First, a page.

3.1. Physicochemical Properties of Mixed Metal Oxide (MMO) Catalysts
X-ray diffraction analyses of MMO catalysts were performed to determine the existential state of binary oxide phases in the MMO system. The XRD patterns (Figure 2
) of co-precipitated CaO-MgO, CaO-ZnO, MgO-ZnO, and CaO-La2
showed the characteristic peaks of individual metal oxide crystalline phases. New formation of a homogeneous solid solutions phase was absent in the binary system. For calcium-based MMO catalysts (CaO-MgO, CaO-ZnO, CaO-La2
), two types of diffraction patterns were observed. The first type of characteristic peak was attributed to the CaO phase (JCPDS File No. 37-1497), while the second type corresponded to another joined oxide, such as MgO, ZnO, and La2
(JCPDS File No. 4-0829, 36-1451, and 2-668, respectively). The diffraction patterns observed in CaO-La2
catalyst showed an intense and dominant La2
phase and a low intensity of Ca crystallite peaks. This suggested that La3+
ions in the host lattice were partially substituted by Ca2+
] and resulted in habitation of CaO crystal growth and vigorous dispersion CaO crystals. The XRD patterns of MgO-ZnO MMO catalyst showed the existence of individual MgO and ZnO phases in the binary system. The presence of separated oxide phases for all mixed-metal oxide catalysts were greatly influence by the synthesis technique (co-precipitation) and also the synthesis parameters (concentration of metal salt solution, precipitation agent, temperature, aging, or stirring time) [26
The BET surface area of the MMO catalysts: CaO-MgO, CaO-ZnO, MgO-ZnO, and CaO-La2
were 5.8, 5.7, 9.5, and 7.7 m2
/g, respectively. The low surface areas of the MMO catalysts were closely related to the calcination temperature. A high calcination temperature and longer time of treatment is necessary for MMO catalysts to increase the basicity or active sites of the catalyst. This is because the metal oxides need suffient energy to be decomposed into metal carbonate, However, this scenario has led to sintering of fine crystals, thus promoting cluster agglomeration [27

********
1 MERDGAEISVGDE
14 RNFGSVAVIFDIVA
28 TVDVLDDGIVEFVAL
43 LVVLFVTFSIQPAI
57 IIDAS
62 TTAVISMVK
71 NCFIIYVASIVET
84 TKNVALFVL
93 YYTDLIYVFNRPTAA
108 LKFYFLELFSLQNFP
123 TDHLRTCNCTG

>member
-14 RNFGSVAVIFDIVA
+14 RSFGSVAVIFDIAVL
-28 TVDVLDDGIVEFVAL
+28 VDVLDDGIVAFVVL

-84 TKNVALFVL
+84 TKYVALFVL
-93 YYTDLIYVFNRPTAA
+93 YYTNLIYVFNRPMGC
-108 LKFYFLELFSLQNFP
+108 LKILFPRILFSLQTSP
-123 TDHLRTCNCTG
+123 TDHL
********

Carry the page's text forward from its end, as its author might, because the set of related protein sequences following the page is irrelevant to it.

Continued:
], and resulted in a reduction of surface area in bimetal oxides [24
]. As observed in Figure 3
, the SEM images of alkaline-based MMO catalysts showed large and aggregated particles on the catalyst surface. Furthermore, elemental analysis of the active metal was determined via EDX analysis. The results showed that the experimental M1
ratio were 1.14, 0.93, 1.56, and 0.98 atomic % for CaO-MgO, CaO-ZnO, MgO-ZnO, and CaO-La2
, repectively, which is in agreement with the intended ratio M1
ratio = 1.
Basicity of catalyst is one of the crucial characteristics to influence the performance of transesterification, whereby the transesterification activity greatly depends upon the number and the strength of basic sites present in a catalyst [28
]. Thus, the basicity characteristic of MMO catalysts were analyzed using temperature-programmed desorption of TPD-CO2
. The basicity profiles of alkaline-based MMOs and pure metal oxide catalysts are displayed in Table 1
. Results showed that calcium-based mixed-metal oxides (CaO-MgO, CaO-ZnO, and CaO-La2
) render strong basic strength (with an intense desorption peak at 500–700 °C), which corresponded to the association of Ca2+
pairs located in a particular position of the binary system. The combination of metal oxide systems for MMO catalysts rendered higher amounts of basic sites compared to single metal oxides (CaO, MgO, La2
, and ZnO). The results showed that CaO-MgO, CaO-ZnO, MgO-ZnO, and CaO-La2
with amounts of basic sites of 1210.5, 1383.0, 333.1 and 737.8 μmol of CO2
/g, while MgO, ZnO, and La2
give lower amounts of basicity, which is less than 200 μmol of CO2
/g. In fact, CaO itself renders the highest basicity at 290.42 μmol of CO2
/g among the pure oxide, whereby it showed comparable basicity content to the binary MgO-ZnO system with the presence of strong basic strength. Thus, combination of Ca2+
with other group metals synergically alter the electronic properties of the catalyst's surface by increasing electron transfer from metal ions (Mn+